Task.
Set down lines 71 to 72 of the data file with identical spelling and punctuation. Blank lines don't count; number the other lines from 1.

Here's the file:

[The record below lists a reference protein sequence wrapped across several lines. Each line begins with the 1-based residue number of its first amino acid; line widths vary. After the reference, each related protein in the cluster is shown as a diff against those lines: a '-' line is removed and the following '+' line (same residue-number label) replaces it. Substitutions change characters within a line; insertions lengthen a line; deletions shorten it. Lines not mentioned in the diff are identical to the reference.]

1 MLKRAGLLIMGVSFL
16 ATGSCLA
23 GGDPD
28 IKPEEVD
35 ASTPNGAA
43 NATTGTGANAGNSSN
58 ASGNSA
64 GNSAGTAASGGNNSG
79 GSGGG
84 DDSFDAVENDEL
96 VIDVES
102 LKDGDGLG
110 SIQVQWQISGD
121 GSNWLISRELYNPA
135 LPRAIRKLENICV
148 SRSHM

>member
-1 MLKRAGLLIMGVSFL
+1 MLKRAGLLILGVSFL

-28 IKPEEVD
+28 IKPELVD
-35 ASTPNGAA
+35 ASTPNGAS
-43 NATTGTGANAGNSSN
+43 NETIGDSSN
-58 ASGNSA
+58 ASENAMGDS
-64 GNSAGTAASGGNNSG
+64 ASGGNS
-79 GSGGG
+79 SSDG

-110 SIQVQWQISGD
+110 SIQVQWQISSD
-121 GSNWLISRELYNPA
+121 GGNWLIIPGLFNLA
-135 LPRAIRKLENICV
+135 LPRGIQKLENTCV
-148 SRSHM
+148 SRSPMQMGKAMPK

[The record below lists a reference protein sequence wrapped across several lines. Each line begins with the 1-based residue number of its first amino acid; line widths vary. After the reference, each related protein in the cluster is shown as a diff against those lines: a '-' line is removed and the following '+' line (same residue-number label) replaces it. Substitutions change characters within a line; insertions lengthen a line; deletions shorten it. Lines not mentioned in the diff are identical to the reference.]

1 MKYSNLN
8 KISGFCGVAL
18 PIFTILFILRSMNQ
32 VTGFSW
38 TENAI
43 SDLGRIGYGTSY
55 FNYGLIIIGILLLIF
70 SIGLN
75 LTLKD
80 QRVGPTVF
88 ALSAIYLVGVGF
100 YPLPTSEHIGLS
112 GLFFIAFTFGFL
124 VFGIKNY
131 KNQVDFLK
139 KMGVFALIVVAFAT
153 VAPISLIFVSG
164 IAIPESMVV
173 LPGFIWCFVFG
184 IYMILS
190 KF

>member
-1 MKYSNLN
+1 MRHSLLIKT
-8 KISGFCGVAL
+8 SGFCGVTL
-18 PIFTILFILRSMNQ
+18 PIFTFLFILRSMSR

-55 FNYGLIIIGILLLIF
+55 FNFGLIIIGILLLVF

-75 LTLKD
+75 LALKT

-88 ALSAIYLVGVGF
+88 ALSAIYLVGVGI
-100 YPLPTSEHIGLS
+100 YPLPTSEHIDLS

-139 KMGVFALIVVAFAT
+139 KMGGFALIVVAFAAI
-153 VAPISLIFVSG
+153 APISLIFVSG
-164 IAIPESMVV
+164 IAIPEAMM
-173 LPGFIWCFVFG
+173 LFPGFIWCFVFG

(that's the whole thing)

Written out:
+55 FNFGLIIIGILLLVF

-75 LTLKD